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July 2013 Issue #4 Guest editor Flo Wales Bonner


EDITOR’S NOTE Spontaneous. Brief. Cheap. Unexpected. Candid. All adjectives that spring to mind with the word ‘snapshot’. In this age of instant messaging and instant gratification, the snapshot is inescapable. It is hard to find a space – public or private – that is untouched by the light of the cameraphone’s flash. I set a collection of writers, artists and photographers the challenge of exploring the snapshot, and the results reveal that this most readily-accessible of forms can be mined to great depth. And that it can mean so much, and so little, all at once. In keeping with the theme, and the ever-decreasing attention spans that characterize my generation, all written submissions are under 500 words. And in keeping with the ethos of Gadabout Press, each person who submitted work was then required to respond to the work of another contributor. Many of the pieces spoke to each other in subtle ways, so rather than place each piece alongside its response, I chose to arrange pieces in a way that seemed to flow best, which also means that each response can be seen as a work in itself, rather than just the reaction to another. I hope you enjoy this edition – it has been a privilege working on it. Flo Wales Bonner

INFORMATION Gadabout Press has been created to provide a space in which artists, writers, musicians, readers, lookers and listeners can engage in conversation. It is intended to encourage fresh critical perspectives as well as the creation of new material. There is no manifesto and no single approach, rather emphasis is placed on listening to and learning from the creative practice and critical opinions of others.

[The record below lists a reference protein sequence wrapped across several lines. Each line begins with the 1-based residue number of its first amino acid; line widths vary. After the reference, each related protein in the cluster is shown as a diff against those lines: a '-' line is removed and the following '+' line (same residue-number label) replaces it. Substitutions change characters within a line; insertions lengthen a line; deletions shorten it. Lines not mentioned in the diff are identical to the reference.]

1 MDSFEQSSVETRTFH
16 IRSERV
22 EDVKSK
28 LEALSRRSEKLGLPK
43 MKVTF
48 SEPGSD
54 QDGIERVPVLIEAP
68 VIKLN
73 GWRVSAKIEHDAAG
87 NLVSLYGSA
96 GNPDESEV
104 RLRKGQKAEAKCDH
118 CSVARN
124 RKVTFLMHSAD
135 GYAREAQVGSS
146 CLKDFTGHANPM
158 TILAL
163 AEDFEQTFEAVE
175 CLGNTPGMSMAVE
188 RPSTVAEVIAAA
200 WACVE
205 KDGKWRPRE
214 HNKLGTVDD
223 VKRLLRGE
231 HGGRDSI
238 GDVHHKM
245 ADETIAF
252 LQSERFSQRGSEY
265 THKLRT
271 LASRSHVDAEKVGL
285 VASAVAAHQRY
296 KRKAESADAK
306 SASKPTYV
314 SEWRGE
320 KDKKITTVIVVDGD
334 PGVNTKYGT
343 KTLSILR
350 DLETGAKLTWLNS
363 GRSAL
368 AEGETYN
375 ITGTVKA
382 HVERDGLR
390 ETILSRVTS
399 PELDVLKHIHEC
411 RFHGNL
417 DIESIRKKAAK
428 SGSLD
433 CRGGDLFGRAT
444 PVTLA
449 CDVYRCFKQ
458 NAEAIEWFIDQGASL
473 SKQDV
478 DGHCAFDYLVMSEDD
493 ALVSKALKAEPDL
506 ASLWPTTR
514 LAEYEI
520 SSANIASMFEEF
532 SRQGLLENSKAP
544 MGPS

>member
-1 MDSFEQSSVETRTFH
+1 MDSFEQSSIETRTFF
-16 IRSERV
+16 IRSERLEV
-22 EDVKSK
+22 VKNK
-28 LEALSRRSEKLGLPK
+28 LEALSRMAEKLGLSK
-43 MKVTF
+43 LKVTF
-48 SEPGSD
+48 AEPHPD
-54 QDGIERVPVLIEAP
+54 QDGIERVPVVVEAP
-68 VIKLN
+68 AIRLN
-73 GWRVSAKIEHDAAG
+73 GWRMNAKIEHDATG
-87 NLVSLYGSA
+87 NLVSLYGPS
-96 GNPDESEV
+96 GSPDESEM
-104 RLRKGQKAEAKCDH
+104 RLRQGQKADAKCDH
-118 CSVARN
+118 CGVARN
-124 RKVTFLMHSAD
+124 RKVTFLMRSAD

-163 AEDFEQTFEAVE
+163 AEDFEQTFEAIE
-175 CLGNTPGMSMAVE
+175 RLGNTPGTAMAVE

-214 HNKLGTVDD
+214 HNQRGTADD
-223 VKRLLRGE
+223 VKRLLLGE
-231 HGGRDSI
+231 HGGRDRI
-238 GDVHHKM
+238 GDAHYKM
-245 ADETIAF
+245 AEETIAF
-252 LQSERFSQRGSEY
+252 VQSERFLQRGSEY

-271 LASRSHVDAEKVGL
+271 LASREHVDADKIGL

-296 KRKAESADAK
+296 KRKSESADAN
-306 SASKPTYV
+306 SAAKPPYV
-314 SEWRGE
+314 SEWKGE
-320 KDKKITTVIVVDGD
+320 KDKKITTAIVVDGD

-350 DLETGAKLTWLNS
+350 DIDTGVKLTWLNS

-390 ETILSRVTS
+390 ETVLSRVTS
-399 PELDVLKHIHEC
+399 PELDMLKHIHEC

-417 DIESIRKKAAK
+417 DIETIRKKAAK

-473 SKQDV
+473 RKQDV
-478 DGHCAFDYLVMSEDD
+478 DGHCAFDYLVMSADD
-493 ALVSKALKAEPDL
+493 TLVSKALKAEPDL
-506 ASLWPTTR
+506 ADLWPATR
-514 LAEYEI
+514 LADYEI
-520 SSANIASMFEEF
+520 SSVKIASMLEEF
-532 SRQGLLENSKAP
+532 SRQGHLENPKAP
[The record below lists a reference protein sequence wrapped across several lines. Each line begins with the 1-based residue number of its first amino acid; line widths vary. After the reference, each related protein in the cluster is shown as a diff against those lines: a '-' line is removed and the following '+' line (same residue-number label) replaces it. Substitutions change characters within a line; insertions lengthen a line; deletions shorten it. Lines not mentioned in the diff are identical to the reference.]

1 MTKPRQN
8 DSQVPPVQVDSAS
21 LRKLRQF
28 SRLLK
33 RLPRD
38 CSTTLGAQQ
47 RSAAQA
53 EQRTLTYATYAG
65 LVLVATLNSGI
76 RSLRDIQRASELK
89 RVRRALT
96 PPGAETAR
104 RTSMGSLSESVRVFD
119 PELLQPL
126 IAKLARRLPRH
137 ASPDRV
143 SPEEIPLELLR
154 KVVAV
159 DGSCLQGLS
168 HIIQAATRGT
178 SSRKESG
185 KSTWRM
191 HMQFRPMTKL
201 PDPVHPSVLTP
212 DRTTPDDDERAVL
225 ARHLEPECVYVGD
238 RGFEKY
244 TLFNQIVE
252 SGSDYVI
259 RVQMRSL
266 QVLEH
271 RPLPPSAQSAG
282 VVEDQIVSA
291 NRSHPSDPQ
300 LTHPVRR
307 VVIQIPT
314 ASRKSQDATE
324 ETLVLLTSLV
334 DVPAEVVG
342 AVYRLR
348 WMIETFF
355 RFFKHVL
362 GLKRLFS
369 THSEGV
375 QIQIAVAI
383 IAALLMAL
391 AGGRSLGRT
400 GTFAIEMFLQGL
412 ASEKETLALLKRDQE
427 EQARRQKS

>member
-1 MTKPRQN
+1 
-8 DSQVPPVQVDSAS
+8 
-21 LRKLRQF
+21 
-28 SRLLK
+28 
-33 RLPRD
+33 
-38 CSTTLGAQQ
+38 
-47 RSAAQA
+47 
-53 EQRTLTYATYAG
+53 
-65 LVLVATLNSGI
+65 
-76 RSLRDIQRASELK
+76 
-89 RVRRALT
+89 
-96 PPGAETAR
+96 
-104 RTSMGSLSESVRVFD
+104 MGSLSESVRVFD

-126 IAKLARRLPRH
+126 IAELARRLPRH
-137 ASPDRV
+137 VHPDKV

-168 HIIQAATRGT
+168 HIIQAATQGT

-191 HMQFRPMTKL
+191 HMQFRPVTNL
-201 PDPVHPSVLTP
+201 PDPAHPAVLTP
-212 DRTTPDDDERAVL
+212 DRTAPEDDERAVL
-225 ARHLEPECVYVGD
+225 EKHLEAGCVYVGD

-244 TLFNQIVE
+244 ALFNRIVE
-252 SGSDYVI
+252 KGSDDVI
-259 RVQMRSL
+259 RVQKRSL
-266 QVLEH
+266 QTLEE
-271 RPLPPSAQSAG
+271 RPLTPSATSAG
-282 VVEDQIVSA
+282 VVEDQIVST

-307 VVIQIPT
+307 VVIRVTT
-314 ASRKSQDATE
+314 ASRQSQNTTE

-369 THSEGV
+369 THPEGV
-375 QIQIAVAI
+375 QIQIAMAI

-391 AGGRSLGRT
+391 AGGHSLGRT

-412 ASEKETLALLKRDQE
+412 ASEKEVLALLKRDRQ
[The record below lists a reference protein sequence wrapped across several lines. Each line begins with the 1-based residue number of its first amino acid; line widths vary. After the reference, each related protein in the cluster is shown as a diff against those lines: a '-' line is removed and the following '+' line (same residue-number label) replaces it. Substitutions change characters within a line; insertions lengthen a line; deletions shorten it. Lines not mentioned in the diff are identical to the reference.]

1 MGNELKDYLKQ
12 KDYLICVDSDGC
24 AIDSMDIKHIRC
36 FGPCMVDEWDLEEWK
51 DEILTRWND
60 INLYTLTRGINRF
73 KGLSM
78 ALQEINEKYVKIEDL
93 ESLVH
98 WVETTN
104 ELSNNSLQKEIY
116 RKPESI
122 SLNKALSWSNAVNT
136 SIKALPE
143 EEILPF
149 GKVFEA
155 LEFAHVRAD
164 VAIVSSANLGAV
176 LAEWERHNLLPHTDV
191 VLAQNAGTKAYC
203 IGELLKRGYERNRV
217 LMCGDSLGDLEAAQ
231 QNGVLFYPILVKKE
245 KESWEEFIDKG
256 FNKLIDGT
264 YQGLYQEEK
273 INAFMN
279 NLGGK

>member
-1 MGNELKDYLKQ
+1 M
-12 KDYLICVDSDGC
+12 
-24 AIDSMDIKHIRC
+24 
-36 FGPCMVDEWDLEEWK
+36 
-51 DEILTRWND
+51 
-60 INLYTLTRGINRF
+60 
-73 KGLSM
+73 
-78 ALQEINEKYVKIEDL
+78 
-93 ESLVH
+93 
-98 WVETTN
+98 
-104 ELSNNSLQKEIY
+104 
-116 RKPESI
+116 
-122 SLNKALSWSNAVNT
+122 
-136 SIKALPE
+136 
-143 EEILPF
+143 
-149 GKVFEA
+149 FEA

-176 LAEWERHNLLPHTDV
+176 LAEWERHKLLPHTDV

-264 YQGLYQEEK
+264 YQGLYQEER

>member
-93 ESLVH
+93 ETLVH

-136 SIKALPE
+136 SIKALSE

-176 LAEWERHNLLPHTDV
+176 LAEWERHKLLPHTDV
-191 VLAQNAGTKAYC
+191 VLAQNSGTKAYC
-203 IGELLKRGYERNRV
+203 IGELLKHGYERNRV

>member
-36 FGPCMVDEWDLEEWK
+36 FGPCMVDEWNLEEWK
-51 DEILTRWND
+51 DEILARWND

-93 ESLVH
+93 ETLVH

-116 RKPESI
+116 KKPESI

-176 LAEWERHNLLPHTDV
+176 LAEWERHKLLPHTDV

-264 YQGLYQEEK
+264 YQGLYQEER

CONTENTS 5 / Overexposed Tamara Colchester 6 / To Facebook Clare Fisher 7 / Opposition Anna Maguire 8 / A Journey into Foreign Memories Tomasz Jedrowski 9 / Zanzo Rosaline Shahnavaz 10 / (Response to ‘Zanzo’) Francesca Perry 11 / Digital Snapshots Kiran Moodley 12 / An Insight into Dinner with the Family Kitty Knowles 13 / Stills from ‘Hold’ Imran Perretta 15 / The Dark Room (Response to ‘Hold’) Clare Fisher 17 / Untitled [1] Francesca Perry 18 / (Response to ‘Digital Snapshots’) Grace Pickering 19 / Untitled [2] Grace Pickering 20 / (Response to ‘Sandwich’) Tamara Colchester 21 / Overused (Response to ‘Overexposed’) Tomasz Jedrowski 22 / Broken (Promised) Flowers (Response to ‘Untitled [1]’) Kiran Moodley 23 / Shadows (Response to ‘A Journey into Foreign Memories’) Imran Perretta 24 / (Response to ‘Digital Snapshots’) Grace Pickering 25 / Sandwich Flo Wales Bonner 26 / Text the Promotional Code ‘tube241’ and get Two Profiles for the Price of One. You and a friend can join today. (Response to ‘To Facebook’) Anna Maguire 27 / The Road Trip (Response to ‘Untitled [2]’) Kitty Knowles 28 / (Response to ‘Opposition’) Flo Wales Bonner 29 / It’s Rude to Play With Your Food (Response to ‘An Insight into Dinner with the Family’) Rosaline Shahnavaz